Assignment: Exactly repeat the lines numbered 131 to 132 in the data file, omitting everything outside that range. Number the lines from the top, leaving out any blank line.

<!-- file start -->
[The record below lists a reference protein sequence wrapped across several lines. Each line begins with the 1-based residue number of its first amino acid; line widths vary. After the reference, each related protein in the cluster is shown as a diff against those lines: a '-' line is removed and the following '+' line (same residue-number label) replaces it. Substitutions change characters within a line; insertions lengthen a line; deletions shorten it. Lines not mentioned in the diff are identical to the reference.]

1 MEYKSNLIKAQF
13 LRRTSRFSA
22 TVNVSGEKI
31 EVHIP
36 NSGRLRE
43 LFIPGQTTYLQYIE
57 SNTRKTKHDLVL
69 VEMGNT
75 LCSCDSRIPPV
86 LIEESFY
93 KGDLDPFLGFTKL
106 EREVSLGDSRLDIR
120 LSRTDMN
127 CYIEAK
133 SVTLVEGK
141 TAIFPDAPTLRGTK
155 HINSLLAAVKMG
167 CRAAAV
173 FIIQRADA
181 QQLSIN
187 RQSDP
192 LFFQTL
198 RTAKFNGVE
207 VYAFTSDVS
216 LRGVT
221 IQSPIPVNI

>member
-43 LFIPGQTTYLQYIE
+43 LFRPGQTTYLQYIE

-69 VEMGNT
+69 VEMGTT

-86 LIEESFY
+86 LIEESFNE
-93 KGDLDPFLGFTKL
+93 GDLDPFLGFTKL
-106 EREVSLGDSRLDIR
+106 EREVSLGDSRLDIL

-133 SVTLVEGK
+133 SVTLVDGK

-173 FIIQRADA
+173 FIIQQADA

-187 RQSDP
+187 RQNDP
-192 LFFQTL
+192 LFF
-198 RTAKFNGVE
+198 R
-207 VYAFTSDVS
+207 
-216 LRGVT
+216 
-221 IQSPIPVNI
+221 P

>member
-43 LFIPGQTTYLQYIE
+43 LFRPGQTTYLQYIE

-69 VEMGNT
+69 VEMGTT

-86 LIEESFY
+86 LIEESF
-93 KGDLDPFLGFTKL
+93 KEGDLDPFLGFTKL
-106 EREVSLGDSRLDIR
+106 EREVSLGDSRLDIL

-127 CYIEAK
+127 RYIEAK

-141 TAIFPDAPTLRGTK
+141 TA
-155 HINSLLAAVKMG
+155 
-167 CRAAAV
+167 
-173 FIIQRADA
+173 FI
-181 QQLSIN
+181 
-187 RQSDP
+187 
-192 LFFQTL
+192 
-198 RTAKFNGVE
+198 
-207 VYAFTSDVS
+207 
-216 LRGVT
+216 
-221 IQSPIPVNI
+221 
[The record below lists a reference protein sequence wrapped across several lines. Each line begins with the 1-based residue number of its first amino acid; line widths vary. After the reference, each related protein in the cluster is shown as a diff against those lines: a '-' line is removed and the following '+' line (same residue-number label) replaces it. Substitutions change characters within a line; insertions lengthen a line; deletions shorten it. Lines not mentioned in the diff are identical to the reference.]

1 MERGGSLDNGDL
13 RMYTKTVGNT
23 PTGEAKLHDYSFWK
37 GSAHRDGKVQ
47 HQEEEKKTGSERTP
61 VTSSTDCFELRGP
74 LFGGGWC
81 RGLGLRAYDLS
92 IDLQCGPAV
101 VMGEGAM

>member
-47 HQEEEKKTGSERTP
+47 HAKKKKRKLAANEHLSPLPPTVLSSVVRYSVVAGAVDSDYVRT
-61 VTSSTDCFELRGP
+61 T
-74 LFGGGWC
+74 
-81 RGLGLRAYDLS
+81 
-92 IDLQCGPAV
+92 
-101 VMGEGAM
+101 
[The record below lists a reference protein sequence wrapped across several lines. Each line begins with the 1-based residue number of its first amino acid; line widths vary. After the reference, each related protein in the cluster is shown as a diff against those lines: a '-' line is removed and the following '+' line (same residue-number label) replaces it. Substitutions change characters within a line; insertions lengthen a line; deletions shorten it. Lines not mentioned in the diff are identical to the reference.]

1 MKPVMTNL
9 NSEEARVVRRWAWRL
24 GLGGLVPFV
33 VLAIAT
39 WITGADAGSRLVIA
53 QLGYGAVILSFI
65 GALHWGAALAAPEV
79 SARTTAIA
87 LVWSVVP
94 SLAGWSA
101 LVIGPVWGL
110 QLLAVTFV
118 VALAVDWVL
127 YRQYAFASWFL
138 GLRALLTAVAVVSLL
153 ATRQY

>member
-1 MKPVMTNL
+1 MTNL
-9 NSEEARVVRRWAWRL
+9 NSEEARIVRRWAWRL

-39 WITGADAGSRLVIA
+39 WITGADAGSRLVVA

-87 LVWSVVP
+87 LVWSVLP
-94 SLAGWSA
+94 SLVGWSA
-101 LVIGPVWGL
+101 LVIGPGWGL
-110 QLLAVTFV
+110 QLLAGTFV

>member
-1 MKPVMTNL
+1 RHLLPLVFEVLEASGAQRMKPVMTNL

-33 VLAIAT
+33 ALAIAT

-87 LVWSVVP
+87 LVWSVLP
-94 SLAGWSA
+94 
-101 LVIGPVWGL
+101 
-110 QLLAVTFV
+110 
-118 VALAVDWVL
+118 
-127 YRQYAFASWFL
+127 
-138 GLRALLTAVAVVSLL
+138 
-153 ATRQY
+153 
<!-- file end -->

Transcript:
>member
-1 MKPVMTNL